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    Galbas Men by L.J. Trafford

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    Book Review by Thomas A. Timmes


    L.J. Trafford is a polished storyteller who quickly immerses the reader into the little explored world of common Roman slaves who executed the day-to-day tasks of managing the emperor’s palace. Galba’s Men, published in 2016, is the second book in Trafford’s four-book series, The Four Emperors. Galba’s Men is preceded by Palatine and is followed by Otho’s Regret and Vitellius’ Feast.

    The inglorious death of Nero Claudius Caesar Augustus Germanicus (his imperial title) at age 30 in 68 A.D. instigated by his own Praetorian prefect, Nymphidius Sabinus, introduced a short period of civil war into Roman history. This upheaval lasted only a year but witnessed four separate individuals accede to the Roman throne. The story of Galba’s Men is told from the palace slaves’ unique point of view from Galba’s arrival in Rome from Spain, and his short occupancy as Emperor, the pinnacle of Roman power.

    My personal reading preference is historical fiction that includes plenty of battlefield action with a credible, supportive fictional story. Besides entertainment, I want to learn Roman history. Palace intrigues, misbehaving Emperors, and Roman excesses leave me cold, but everyone is entitled to their own likes and dislikes, which is why we are privileged to have a wide variety of authors and stories from which to choose.

    That said, Galba’s Men is my first adventure away from Rome’s Republican Period and into the Roman era of the Empire. I felt it was time to broaden my scope, and this seemed the perfect place to start. Trafford’s book is built around a host of interesting characters and is a truly fascinating story. I was pleasantly surprised that a book about Rome without Gauls or Hannibal could be so interesting!

    Trafford breathes life into her characters and describes the many hallways and rooms with perfect clarity. As I turned the pages, I could envision the entire scene and felt like I was there and part of the action. When I finally closed the book, I discovered that I really miss a couple of the characters and hope to find them again in books three and four.

    Right off the bat, Trafford lists thirty-one characters that we can expect to meet in the book, seven of whom are actual historical figures. My short memory span required constant flipping back to this invaluable resource to reacquaint myself with the various personalities. In the beginning, it proved to be a bit tedious, but I eventually mastered most of the names. And though it slowed my reading initially, it wasn’t a major annoyance. Without counting, I would guess that over half the characters in the book, to include Emperor Galba, were gay and may misrepresent the number of gays in Rome at the time. While there is nothing erotic about Galba’s Men I was surprised at the numerous references to consensual and non-consensual sex.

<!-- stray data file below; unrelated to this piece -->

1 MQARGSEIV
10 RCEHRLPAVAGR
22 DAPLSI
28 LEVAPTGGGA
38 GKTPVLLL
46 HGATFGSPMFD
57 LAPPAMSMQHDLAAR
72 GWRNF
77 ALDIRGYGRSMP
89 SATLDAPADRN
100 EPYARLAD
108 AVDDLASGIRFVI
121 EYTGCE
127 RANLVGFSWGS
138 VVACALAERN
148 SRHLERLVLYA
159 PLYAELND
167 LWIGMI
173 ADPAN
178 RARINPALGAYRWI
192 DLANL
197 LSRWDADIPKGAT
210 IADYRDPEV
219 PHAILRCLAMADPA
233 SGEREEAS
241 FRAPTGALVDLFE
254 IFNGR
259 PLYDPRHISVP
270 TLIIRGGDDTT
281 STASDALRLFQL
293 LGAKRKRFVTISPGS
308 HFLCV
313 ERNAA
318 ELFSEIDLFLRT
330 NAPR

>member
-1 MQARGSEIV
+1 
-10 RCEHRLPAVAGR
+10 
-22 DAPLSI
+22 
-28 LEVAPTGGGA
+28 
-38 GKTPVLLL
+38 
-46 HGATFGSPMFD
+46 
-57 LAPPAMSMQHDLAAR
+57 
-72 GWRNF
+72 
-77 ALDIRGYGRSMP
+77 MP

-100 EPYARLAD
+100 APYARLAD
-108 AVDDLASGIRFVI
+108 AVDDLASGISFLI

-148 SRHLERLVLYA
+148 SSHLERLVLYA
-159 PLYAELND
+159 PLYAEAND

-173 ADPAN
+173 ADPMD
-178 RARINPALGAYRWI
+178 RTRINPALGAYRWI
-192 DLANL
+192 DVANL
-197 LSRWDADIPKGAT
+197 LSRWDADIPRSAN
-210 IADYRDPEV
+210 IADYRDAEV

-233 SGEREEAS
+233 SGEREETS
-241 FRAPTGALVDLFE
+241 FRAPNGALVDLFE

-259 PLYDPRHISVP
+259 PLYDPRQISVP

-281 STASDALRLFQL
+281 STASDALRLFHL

I learned that being a slave anywhere would be a most dreadful life and that babies of slave mothers were taken from their mothers at birth and raised by the State to develop generations of faithful palace slaves. Despite the many shortcomings of Rome compared to our modern world, there were good and evil men who ran the Roman Empire. If you are looking for an easy but lengthy fictional read (430 pages) that provides a rarely seen side of ancient Rome, this is the book. On many levels, Galba’s Men made a deep impression that will stay with me for years.

    After gaining a degree in Ancient History LJ Trafford toured the amphitheatres of western europe before a collision with a moped in Rome left her with a mortal terror of crossing Roman roads.Returning to the UK somewhat battered and impressively bruised she spent several years working as a tour guide. This proved a perfect introduction to writing, involving as it did, the need for entertainment and a hefty amount of invention (it’s how she got tips). She now works in London doing something whizzy with computers. She is the author of The Four Emperors series which covers the tumultuous year that followed the fall of the flamboyant Nero.

    Thomas A. Timmes, a 28 year active duty veteran of the U.S. Army, holds the Bronze Star for Valor and Vietnamese Cross of Gallantry for combat in Vietnam. He served with the 3rd and 8th Mechanized Infantry Divisions in Germany during the Cold War as an Infantry Platoon Leader, Company Commander, and Battalion and Brigade Operations Officer. Tom has extensive experience with Military Psychological Operations as a Team Leader, an Executive Officer, and Battalion Commander of an airborne unit. Tom also served on the Department of the Army Staff and the Joint Staff in the Pentagon. Thomas A. Timmes is the author of the Legio XVII series. His fourth book, Legio XVII: The Eagle Strikes, was released in July 2016.

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    Book Review of Galbas Men by L.J. Trafford - Related Topic: Year of the Four Emperors


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